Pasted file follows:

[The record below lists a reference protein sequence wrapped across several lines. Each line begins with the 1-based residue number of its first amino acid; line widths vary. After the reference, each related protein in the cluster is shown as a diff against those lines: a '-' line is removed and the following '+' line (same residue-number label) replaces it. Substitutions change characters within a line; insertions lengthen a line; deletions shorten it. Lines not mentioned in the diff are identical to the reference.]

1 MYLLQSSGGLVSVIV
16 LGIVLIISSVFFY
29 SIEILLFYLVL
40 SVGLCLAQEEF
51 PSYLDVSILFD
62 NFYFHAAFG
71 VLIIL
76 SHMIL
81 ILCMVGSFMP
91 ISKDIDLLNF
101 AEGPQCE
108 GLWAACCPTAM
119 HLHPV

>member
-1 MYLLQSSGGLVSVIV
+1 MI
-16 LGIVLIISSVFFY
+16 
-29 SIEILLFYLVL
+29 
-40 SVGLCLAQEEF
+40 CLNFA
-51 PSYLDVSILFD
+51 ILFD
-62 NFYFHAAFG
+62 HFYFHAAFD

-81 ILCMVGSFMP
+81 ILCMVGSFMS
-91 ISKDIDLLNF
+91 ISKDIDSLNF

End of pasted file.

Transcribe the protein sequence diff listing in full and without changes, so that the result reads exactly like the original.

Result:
[The record below lists a reference protein sequence wrapped across several lines. Each line begins with the 1-based residue number of its first amino acid; line widths vary. After the reference, each related protein in the cluster is shown as a diff against those lines: a '-' line is removed and the following '+' line (same residue-number label) replaces it. Substitutions change characters within a line; insertions lengthen a line; deletions shorten it. Lines not mentioned in the diff are identical to the reference.]

1 MYLLQSSGGLVSVIV
16 LGIVLIISSVFFY
29 SIEILLFYLVL
40 SVGLCLAQEEF
51 PSYLDVSILFD
62 NFYFHAAFG
71 VLIIL
76 SHMIL
81 ILCMVGSFMP
91 ISKDIDLLNF
101 AEGPQCE
108 GLWAACCPTAM
119 HLHPV

>member
-1 MYLLQSSGGLVSVIV
+1 MI
-16 LGIVLIISSVFFY
+16 
-29 SIEILLFYLVL
+29 
-40 SVGLCLAQEEF
+40 CLNFA
-51 PSYLDVSILFD
+51 ILFD
-62 NFYFHAAFG
+62 HFYFHAAFD

-81 ILCMVGSFMP
+81 ILCMVGSFMS
-91 ISKDIDLLNF
+91 ISKDIDSLNF